4. SUMMARY OF RESPONDENT'S CASE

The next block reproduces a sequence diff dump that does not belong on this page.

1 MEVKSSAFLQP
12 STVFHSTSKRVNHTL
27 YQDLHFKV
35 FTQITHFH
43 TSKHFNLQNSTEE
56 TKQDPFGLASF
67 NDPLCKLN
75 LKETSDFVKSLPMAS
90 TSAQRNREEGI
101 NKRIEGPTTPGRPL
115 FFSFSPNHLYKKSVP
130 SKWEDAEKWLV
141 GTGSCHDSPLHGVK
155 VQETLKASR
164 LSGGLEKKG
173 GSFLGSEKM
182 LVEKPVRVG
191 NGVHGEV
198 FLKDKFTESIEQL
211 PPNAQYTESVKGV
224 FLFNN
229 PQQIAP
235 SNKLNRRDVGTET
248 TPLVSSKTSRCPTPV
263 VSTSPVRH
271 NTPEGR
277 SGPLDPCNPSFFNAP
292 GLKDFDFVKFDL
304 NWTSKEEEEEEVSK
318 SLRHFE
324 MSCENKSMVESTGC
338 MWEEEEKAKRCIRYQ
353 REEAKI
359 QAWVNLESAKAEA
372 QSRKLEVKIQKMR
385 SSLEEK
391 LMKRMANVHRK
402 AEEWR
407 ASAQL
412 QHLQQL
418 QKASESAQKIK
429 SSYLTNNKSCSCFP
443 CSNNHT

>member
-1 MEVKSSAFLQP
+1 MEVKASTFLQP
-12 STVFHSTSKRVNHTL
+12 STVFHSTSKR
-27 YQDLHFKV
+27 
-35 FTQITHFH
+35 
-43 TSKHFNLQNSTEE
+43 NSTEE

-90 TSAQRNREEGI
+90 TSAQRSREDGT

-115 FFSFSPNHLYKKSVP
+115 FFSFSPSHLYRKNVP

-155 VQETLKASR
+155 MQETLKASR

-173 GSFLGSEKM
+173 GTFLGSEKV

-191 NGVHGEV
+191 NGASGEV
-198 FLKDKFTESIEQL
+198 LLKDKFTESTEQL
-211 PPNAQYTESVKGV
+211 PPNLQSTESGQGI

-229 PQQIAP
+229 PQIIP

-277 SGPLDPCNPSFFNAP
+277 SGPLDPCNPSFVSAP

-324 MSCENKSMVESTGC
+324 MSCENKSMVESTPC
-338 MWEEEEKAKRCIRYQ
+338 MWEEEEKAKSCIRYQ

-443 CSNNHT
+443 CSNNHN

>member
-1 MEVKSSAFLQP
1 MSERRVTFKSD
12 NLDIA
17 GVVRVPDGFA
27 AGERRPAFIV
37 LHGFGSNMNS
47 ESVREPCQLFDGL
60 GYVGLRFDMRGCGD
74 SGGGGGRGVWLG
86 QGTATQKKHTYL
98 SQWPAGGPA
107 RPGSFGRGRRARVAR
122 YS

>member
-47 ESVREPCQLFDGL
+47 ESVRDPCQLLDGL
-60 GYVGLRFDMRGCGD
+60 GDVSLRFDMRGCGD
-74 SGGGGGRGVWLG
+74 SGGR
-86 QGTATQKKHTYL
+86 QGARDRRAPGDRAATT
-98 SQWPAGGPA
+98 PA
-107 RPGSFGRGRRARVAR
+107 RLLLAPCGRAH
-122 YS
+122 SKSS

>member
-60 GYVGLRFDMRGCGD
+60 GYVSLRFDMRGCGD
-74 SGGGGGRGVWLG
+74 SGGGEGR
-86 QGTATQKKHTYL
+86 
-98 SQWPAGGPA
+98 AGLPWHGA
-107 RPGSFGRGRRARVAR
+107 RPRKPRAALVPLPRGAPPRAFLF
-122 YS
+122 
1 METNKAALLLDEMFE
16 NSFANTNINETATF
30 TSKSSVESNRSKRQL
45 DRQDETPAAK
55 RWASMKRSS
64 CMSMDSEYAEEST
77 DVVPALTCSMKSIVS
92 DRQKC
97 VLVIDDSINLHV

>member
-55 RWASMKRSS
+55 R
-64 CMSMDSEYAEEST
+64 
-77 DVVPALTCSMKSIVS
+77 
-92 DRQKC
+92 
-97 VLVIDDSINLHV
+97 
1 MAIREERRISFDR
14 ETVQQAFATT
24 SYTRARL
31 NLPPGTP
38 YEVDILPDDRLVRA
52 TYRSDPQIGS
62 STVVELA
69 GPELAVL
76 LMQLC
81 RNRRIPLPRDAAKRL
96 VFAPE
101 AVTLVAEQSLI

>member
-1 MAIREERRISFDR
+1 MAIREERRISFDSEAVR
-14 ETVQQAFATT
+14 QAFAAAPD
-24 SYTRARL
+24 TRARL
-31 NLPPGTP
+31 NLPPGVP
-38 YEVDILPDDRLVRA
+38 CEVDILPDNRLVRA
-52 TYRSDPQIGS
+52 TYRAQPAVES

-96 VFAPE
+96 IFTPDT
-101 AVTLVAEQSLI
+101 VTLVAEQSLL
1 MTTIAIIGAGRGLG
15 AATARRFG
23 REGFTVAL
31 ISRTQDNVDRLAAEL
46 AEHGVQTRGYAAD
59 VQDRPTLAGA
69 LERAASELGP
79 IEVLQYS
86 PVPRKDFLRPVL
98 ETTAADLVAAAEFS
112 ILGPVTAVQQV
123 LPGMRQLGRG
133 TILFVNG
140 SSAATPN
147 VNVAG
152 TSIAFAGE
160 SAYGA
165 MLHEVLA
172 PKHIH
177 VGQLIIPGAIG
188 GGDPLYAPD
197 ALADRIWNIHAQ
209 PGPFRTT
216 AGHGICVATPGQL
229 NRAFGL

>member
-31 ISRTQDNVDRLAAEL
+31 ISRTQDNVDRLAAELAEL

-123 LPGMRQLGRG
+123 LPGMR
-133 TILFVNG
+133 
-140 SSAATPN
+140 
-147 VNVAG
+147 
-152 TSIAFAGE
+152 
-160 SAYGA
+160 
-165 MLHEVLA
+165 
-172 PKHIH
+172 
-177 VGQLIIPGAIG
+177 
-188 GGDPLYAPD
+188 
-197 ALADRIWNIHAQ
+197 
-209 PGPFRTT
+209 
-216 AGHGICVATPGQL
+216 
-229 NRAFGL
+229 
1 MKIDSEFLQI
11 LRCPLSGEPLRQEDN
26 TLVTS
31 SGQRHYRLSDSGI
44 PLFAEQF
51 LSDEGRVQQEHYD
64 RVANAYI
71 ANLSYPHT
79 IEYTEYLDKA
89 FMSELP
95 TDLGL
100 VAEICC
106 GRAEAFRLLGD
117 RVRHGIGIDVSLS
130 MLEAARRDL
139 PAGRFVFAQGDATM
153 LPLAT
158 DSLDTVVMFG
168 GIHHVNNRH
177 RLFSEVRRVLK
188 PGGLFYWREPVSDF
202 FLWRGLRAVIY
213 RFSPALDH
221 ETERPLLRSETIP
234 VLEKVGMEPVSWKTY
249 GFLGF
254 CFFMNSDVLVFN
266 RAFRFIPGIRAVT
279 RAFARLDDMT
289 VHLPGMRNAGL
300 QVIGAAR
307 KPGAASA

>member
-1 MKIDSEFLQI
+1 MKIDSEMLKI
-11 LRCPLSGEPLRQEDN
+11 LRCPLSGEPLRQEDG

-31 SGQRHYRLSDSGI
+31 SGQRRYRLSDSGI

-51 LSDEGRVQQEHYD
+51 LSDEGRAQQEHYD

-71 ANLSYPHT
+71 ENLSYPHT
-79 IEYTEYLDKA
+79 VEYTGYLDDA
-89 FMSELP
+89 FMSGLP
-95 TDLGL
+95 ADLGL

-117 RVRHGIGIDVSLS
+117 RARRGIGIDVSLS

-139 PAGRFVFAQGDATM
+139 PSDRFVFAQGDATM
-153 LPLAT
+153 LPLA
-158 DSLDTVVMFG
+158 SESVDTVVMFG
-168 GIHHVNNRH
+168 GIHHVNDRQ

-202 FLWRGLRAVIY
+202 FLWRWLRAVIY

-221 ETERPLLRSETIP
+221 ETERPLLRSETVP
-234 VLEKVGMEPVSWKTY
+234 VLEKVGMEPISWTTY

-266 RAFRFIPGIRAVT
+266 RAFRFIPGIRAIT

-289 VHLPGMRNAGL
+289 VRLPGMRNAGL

4.1 The respondent states that the complainant was employed with the company as a security officer in mid August 2009 on a probationary period. The security position offered to the complainant was based on the requirement to work in the areas of Clonmel, New Ross and Waterford and was on the basis of working between 8 to 25 hours per week. The respondent states that he has many different nationalities working for him including Irish nationals and that there are no issues of race discrimination within the company and that this is the first time since the inception of the company in 2001 that he has been brought before a tribunal. The respondent states that 2/3 days after he offered the complainant the position, he went through the contract of employment with the complainant step by step including the disciplinary procedure, uniform requirement, appeals process and health section which the respondent states was one and a half pages long and required the complainant to tick boxes. The respondent states that he also went through the security industry joint labour committee documentation with the complainant. The respondent submits that he spent half an hour going through the contract with the complainant and subsequently requested the complainant to sign the contract. The respondent also states that he advised the complainant that he would photocopy same and send him a copy in the post. The respondent submits that he put a copy of the complainant's contract in an envelope and mailed it to him.